Bronson Arroyo will be a free agent after spending the past eight seasons in Cincinnati and the 36-year-old right-hander told Mark Sheldon of MLB.com that he hasn’t had any extension talks with the Reds:
I’ve heard not a word. The sense I have, I don’t think they’ll make me a [qualifying] offer. They would have to offer me $13-14 million for me to stay anyway. I haven’t had one conversation with them. They could be taking care of other things or other issues. The sense I get is by not having any conversation with me, is they’re going in a different direction.
Arroyo has been a very solid mid-rotation starter into his mid-30s, posting a sub-4.00 ERA in four of the past five seasons and tossing at least 199 innings in nine consecutive years, but the Reds can save a ton of money by turning his rotation spot over to left-hander Tony Cingrani.
As pointed out in the above quote by Arroyo it’s possible that the Reds could make him a qualifying offer, in which case he could accept it and return on a one-year deal worth around $14 million. If he declined and signed elsewhere, the Reds would get draft pick compensation. But at age 36 and coming off a mediocre season it would probably make sense for Arroyo to just take the $14 million and Cincinnati is already strapped for cash.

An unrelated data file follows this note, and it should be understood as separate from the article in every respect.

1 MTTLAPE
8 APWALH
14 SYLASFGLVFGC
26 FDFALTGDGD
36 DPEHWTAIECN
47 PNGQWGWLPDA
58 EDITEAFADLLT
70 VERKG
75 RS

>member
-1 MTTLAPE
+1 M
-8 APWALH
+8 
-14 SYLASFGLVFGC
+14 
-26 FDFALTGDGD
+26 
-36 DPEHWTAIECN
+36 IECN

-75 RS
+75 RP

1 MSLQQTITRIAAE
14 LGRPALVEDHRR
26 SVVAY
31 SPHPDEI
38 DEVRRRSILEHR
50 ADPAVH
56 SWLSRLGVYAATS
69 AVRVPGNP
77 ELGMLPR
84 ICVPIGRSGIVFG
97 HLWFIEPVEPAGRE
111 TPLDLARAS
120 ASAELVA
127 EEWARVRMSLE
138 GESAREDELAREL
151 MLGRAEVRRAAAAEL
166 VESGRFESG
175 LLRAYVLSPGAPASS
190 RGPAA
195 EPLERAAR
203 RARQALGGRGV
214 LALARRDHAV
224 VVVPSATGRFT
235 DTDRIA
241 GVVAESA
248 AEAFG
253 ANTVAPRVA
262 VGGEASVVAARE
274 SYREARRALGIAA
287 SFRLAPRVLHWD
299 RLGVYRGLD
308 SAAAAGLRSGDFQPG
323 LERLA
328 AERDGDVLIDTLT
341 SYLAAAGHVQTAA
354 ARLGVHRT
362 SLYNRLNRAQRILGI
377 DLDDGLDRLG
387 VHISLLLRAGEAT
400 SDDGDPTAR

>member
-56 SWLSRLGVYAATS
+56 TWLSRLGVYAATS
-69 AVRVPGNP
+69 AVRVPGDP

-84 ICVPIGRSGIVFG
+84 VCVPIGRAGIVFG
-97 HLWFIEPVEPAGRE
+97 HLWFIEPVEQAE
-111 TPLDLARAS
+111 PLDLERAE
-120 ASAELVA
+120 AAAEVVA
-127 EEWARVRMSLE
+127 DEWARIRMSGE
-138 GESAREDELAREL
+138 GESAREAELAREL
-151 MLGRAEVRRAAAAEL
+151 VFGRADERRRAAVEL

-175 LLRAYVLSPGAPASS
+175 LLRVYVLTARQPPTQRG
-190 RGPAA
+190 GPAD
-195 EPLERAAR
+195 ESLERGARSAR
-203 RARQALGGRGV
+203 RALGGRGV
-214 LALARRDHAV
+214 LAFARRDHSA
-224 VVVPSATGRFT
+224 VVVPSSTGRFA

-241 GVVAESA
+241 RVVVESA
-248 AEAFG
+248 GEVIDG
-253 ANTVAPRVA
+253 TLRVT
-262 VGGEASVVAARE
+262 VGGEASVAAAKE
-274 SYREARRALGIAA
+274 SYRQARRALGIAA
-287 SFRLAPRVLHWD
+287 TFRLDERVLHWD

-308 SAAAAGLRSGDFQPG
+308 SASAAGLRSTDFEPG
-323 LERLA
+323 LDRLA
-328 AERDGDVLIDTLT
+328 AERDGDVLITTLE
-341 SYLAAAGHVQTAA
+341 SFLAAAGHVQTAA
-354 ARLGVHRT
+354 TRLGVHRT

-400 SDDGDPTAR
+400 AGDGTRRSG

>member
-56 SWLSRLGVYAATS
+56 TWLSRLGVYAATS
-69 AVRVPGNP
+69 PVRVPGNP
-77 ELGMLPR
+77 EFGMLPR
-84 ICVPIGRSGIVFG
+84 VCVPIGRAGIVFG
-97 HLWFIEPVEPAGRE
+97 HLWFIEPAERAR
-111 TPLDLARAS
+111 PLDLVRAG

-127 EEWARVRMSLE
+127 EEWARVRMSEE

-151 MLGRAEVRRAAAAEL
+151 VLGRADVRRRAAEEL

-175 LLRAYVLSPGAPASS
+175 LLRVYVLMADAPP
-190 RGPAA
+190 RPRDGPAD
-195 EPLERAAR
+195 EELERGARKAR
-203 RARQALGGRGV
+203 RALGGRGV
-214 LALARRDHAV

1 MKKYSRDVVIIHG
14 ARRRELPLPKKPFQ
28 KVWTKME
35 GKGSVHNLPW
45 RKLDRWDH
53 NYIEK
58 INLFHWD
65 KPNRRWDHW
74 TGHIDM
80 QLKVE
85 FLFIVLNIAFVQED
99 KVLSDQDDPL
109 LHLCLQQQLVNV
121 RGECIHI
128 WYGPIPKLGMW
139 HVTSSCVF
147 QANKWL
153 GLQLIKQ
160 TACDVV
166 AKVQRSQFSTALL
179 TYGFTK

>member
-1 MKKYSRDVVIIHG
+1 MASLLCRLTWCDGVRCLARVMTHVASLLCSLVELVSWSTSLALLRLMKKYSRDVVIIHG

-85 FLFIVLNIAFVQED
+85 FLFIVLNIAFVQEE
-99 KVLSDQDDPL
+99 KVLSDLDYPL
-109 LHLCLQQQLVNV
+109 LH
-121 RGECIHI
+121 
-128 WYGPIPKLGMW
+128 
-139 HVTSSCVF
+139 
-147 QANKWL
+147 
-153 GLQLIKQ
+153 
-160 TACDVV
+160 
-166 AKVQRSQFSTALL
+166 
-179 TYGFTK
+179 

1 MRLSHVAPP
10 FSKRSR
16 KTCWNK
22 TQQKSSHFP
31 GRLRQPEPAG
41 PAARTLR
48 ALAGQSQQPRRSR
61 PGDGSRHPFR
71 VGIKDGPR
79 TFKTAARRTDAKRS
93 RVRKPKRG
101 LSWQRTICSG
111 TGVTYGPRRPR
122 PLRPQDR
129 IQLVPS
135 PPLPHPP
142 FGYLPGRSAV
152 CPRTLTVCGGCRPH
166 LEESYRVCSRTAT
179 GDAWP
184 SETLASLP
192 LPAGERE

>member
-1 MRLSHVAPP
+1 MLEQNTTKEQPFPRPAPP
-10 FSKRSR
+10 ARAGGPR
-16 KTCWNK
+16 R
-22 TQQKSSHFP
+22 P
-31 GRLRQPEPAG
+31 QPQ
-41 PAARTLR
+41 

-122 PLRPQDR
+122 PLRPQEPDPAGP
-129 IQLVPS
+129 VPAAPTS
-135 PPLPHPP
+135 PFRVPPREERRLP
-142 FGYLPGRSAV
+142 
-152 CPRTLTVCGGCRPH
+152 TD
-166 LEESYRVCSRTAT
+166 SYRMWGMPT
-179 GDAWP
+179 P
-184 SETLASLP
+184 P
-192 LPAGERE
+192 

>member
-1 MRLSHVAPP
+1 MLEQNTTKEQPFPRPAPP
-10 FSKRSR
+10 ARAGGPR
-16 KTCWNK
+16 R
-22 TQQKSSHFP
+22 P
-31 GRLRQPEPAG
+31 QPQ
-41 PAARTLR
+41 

Per Ronald Blum of the Associated Press, Major League Baseball and the MLB Players Association have been discussing the idea of playing the 2020 season entirely in Arizona. The state has 10 spring training parks as well as Chase Field, home to the Diamondbacks. MLB suspended the 2020 season last month as the U.S. began to deal with the coronavirus (COVID-19) pandemic.
This certainly comes as no surprise as commissioner Rob Manfred has suggested the need to potentially get “creative” if MLB is to have a season. Other ideas have included running the season deep into the fall, hosting games in mostly warm-weather states, and making use of frequent doubleheaders.
For many reasons, the U.S. has not done well to date dealing with the pandemic, so it is quite optimistic to expect sports to return at any point in the near future. That being said, agent Scott Boras, who spoke to Blum, suggested baseball’s return could provide “a necessary product that gives all the people that are isolated enjoyment.” He added that that product would be “inspirational to our country.”
MLB and all of its associated interests stand to lose significant amounts of money the longer the season is delayed, which is why many are champing at the bit for the schedule to resume. Presumably, any resumption of the schedule would require that games not be played in front of fans.